In the past year, many trusted medical establishments including the FDA (1), CDC (2), Joint Commission (3,4), JAMA (5), and The American College of Physicians/ Annals of Internal Medicine (6) have encouraged medical providers to prescribe spinal manipulation as a first line treatment for acute, subacute, and chronic low back pain.
Most recently, The Lancet echoed that endorsement, and provided a unique perspective:
The reduced emphasis on pharmacological care recommends nonpharmacological care as the first treatment option and reserves pharmacological care for patients for whom nonpharmacological care has not worked. These guidelines endorse the use of exercise and a range of other non- pharmacological therapies, including massage, spinal manipulation, and acupuncture.
Gaps between evidence and practice exist, with limited use of recommended first- line treatments and inappropriately high use of imaging, rest, opioids, spinal injections, and surgery. Doing more of the same will not reduce back-related disability or its long-term consequences. The advances with the greatest potential are arguably those that align practice with the evidence. (7)
Unfortunately, personal experience skews our perception of each other’s merit, i.e., we primarily see each other’s failures since the successes don’t need to seek additional care. Regardless of our professional degree, we all have failed cases mixed into our many clinical successes. We must not lose sight of the evidence supporting each other’s overwhelming proven value for a given diagnosis. If we judge each other by our successes rather than our failures, we will work toward an integrated model where the patient wins. Together, we will help more patients than either working alone.
We are honored for the opportunity to co-manage your patients.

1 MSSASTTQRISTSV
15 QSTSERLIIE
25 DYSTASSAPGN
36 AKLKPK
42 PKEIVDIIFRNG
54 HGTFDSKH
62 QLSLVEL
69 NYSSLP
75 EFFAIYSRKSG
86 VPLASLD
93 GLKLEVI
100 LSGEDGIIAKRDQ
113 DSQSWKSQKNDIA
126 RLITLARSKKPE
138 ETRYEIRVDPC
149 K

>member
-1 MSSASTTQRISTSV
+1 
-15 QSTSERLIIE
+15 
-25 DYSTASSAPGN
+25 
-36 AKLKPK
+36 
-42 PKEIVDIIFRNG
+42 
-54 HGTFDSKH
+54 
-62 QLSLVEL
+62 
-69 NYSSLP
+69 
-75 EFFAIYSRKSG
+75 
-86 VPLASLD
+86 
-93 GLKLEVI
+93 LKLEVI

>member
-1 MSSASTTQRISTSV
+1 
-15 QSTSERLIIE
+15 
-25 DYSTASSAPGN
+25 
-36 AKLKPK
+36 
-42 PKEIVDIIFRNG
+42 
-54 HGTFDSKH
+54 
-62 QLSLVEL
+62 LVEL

1. FDA Education Blueprint for Health Care Providers Involved in the Management or Support of Patients with Pain. May 2017. Accessed on May 12, 2017
2. Dowell D, Haegerich TM, Chou R. CDC Guideline for Prescribing Opioids for Chronic Pain- United States, 2016. MMWR Recomm Rep 2016;65(No. RR-1):1–49.
3. The Official Newsletter of The Joint Commission. Joint Commission Enhances Pain Assessment and Management Requirements for Accredited Hospitals. July 2017 Volume 37 Number 7. Ahead of print in 2018 Comprehensive Accreditation Manual for Hospitals.
5. Paige NM, Miake-Lye IM, Booth MS, et al. Association of Spinal Manipulative Therapy With Clinical Benefit and Harm for Acute Low Back Pain; Systematic Review and Meta-analysis. JAMA. 2017;317(14):1451-1460.
6. Qaseem A, et al. for the Clinical Guidelines Committee of the American College of Physicians. Noninvasive Treatments for Acute, Subacute, and Chronic Low Back Pain: A Clinical Practice Guideline From the American College of Physicians. Ann Intern Med. 2017;166(7):514-530.
7. Foster, Nadine EBuchbinder, Rachelle et al. Prevention and treatment of low back pain: evidence, challenges, and promising directions. The Lancet, Published Online March 21, 2018 http://dx.doi.org/10.1016/ S0140-6736(18)30489-6
Carpal tunnel syndrome occurs during compression or irritation of the median nerve at the carpal tunnel on the anterior side of the wrist.
This condition is usually the result of repetitive wrist movement, such as regular and prolonged use of a computer mouse or repetitive movements at work. Carpal tunnel syndrome can also occur as a result of trauma or tendinitis of the flexor muscles of the wrist, or during pregnancy due to nerve compression as a result of swelling in the hands.